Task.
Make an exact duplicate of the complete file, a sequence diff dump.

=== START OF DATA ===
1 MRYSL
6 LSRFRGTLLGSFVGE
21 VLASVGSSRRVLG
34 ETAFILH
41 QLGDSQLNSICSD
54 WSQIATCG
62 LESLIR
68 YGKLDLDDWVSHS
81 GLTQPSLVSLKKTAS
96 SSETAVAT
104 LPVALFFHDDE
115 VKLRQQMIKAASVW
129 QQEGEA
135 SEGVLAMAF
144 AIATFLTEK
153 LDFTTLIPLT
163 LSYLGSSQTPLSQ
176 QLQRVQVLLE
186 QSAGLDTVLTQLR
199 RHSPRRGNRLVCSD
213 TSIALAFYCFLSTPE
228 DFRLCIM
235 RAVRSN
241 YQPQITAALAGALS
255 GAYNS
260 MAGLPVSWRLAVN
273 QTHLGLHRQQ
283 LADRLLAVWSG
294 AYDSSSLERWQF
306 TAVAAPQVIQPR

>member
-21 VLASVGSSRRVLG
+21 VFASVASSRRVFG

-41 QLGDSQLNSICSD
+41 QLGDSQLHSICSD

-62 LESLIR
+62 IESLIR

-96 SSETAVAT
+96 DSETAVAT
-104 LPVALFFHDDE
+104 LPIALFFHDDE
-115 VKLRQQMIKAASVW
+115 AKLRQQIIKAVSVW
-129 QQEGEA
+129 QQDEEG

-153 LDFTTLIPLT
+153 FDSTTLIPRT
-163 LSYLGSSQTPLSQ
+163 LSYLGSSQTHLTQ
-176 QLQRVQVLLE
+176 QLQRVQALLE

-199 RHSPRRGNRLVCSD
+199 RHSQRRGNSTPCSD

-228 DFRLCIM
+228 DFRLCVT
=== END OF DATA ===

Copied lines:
1 MRYSL
6 LSRFRGTLLGSFVGE
21 VLASVGSSRRVLG
34 ETAFILH
41 QLGDSQLNSICSD
54 WSQIATCG
62 LESLIR
68 YGKLDLDDWVSHS
81 GLTQPSLVSLKKTAS
96 SSETAVAT
104 LPVALFFHDDE
115 VKLRQQMIKAASVW
129 QQEGEA
135 SEGVLAMAF
144 AIATFLTEK
153 LDFTTLIPLT
163 LSYLGSSQTPLSQ
176 QLQRVQVLLE
186 QSAGLDTVLTQLR
199 RHSPRRGNRLVCSD
213 TSIALAFYCFLSTPE
228 DFRLCIM
235 RAVRSN
241 YQPQITAALAGALS
255 GAYNS
260 MAGLPVSWRLAVN
273 QTHLGLHRQQ
283 LADRLLAVWSG
294 AYDSSSLERWQF
306 TAVAAPQVIQPR

>member
-21 VLASVGSSRRVLG
+21 VFASVASSRRVFG

-41 QLGDSQLNSICSD
+41 QLGDSQLHSICSD

-62 LESLIR
+62 IESLIR

-96 SSETAVAT
+96 DSETAVAT
-104 LPVALFFHDDE
+104 LPIALFFHDDE
-115 VKLRQQMIKAASVW
+115 AKLRQQIIKAVSVW
-129 QQEGEA
+129 QQDEEG

-153 LDFTTLIPLT
+153 FDSTTLIPRT
-163 LSYLGSSQTPLSQ
+163 LSYLGSSQTHLTQ
-176 QLQRVQVLLE
+176 QLQRVQALLE

-199 RHSPRRGNRLVCSD
+199 RHSQRRGNSTPCSD

-228 DFRLCIM
+228 DFRLCVT